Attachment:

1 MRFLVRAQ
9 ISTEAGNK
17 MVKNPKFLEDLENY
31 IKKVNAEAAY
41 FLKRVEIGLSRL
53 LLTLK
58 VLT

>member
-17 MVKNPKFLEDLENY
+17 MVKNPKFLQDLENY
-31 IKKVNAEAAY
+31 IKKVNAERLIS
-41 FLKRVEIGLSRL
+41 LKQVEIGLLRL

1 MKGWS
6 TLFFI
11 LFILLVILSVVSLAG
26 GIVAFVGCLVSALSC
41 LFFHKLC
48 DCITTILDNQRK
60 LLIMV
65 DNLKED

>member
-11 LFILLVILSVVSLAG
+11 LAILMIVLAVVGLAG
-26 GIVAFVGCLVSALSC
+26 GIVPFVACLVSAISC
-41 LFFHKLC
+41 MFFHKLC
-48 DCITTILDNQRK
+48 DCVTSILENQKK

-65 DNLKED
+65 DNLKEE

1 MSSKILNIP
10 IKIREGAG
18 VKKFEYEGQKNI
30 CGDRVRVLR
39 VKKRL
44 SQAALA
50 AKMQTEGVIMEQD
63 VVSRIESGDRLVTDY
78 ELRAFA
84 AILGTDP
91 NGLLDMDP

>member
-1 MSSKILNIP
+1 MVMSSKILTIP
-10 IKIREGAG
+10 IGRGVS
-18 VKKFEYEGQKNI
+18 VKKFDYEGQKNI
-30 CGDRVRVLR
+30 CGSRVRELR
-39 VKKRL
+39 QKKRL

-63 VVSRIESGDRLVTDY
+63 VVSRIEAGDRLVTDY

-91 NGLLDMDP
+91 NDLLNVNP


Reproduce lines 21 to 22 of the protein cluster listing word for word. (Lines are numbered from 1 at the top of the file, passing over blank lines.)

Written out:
60 LLIMV
65 DNLKED